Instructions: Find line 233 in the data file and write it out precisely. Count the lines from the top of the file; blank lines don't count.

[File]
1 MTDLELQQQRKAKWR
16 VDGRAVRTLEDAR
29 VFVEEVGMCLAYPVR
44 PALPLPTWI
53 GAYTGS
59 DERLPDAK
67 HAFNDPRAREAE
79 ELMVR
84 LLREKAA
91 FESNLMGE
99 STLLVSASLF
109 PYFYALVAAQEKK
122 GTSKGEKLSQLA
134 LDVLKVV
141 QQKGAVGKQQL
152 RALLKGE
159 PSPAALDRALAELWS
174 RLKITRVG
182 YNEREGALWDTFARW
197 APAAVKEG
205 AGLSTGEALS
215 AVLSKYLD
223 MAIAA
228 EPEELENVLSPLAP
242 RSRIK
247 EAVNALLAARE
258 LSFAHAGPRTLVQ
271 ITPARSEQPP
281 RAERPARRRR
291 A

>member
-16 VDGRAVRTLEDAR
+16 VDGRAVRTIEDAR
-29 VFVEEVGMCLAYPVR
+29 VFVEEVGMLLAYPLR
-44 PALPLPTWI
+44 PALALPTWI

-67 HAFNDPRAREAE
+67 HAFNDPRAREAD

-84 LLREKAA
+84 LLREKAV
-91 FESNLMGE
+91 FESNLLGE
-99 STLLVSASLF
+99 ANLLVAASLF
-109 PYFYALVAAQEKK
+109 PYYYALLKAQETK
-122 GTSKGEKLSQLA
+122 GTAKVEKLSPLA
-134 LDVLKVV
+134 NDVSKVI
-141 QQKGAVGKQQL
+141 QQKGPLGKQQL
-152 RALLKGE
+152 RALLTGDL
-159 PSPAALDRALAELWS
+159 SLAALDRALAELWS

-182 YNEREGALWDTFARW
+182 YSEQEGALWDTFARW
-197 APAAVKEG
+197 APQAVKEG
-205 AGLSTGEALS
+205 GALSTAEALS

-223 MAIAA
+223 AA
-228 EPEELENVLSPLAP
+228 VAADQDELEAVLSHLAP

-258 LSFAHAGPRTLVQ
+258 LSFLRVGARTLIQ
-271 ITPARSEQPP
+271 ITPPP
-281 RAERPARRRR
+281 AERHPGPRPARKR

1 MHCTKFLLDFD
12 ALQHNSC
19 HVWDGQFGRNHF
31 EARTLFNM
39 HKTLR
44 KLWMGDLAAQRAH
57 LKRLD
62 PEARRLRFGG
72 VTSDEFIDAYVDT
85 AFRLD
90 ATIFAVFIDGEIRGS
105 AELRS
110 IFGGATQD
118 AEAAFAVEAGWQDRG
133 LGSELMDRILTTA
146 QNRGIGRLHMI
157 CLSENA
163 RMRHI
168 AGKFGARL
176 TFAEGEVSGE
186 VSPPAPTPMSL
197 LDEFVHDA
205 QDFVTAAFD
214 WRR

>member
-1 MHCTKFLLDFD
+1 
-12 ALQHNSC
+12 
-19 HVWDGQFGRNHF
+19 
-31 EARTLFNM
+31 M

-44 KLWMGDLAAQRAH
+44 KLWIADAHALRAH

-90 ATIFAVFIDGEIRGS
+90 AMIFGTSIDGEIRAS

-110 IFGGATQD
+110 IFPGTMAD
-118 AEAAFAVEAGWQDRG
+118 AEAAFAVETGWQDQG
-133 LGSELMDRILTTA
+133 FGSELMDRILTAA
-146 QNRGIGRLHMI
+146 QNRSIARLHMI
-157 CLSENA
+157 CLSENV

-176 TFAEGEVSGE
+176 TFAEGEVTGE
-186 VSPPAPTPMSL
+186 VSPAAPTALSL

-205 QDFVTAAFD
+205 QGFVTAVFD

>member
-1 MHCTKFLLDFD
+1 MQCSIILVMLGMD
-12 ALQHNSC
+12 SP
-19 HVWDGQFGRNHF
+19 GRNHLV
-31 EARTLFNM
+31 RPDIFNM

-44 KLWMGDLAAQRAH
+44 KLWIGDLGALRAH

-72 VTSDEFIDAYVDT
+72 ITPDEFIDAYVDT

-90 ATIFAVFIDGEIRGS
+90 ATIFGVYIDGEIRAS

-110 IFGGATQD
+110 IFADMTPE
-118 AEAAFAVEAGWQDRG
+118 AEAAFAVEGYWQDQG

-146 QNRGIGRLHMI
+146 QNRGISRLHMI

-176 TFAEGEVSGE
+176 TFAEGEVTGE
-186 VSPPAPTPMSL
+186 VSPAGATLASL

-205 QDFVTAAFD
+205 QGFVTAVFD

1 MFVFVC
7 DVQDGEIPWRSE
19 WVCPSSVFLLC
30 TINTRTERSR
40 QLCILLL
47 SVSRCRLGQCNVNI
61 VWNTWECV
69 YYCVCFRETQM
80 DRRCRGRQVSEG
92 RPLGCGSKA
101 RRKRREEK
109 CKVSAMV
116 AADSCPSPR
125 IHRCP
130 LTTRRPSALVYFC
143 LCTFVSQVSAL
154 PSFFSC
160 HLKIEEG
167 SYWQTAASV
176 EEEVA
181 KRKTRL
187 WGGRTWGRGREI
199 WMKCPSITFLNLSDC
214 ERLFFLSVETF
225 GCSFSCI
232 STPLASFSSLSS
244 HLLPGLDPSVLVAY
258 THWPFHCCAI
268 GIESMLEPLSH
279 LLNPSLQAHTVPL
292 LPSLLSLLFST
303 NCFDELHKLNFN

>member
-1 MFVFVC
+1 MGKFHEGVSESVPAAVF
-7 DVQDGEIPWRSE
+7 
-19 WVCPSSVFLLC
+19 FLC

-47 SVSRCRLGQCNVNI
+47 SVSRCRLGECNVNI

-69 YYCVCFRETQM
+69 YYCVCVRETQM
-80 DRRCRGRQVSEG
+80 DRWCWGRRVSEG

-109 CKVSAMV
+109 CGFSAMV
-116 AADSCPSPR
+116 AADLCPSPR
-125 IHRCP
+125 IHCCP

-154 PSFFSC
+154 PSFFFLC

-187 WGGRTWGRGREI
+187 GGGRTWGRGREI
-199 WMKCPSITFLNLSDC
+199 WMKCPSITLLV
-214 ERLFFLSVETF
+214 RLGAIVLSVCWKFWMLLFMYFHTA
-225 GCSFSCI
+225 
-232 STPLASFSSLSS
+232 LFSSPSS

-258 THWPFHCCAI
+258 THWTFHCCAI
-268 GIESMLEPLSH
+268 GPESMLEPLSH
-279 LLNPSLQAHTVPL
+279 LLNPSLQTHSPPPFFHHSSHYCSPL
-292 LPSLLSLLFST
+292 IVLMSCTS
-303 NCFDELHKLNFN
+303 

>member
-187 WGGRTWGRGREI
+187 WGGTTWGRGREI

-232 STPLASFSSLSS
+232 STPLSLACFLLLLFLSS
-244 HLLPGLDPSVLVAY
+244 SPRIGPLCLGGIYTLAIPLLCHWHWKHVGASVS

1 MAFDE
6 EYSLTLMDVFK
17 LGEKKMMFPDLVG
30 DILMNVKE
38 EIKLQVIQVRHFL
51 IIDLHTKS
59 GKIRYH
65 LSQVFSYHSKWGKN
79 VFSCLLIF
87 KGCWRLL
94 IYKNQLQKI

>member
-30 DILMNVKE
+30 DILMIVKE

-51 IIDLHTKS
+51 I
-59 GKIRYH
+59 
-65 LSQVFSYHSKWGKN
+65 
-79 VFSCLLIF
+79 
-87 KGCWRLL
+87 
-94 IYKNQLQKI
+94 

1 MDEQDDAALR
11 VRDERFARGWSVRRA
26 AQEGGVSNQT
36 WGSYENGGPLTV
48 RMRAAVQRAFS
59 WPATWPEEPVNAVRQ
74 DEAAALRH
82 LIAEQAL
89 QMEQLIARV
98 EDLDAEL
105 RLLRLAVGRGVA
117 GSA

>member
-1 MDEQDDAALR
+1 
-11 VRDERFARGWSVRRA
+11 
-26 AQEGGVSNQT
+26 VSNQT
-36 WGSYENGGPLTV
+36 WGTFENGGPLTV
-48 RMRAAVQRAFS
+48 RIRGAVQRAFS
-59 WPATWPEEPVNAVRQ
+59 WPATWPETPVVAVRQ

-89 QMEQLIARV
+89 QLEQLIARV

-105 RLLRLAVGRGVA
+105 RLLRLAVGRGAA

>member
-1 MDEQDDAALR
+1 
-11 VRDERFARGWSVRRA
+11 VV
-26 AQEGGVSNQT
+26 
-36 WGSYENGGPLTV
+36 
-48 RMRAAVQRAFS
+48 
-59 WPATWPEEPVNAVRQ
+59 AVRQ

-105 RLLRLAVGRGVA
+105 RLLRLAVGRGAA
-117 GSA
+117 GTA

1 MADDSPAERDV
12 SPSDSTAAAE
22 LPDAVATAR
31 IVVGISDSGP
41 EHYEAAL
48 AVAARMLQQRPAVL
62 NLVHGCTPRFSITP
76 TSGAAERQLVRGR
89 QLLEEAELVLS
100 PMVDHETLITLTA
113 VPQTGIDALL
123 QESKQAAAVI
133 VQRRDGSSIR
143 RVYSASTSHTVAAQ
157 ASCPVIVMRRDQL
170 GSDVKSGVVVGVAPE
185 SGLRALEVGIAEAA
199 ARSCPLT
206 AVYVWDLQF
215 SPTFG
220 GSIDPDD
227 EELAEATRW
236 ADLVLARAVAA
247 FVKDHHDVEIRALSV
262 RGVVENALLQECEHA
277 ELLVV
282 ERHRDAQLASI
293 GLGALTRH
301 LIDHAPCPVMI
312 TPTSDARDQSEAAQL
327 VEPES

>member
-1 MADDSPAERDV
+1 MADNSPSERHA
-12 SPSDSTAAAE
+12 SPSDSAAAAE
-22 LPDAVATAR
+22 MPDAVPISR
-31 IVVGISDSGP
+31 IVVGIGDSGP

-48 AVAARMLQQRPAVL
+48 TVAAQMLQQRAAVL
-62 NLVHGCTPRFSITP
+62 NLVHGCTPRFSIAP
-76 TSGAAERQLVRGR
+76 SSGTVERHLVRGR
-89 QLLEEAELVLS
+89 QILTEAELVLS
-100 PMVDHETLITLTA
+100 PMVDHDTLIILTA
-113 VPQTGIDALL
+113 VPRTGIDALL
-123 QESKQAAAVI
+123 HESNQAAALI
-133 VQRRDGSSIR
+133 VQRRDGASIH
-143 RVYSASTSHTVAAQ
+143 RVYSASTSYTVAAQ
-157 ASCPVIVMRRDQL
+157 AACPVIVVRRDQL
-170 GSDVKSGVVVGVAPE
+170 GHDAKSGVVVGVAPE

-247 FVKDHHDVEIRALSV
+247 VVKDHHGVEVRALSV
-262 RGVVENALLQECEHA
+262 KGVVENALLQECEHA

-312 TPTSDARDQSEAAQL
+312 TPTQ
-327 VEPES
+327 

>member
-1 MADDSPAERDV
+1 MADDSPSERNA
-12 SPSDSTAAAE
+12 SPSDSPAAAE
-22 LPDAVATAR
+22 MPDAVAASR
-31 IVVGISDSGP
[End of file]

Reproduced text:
+244 SPRIGPLCLGGIYTLAIPLLCHWHWKHVGASVS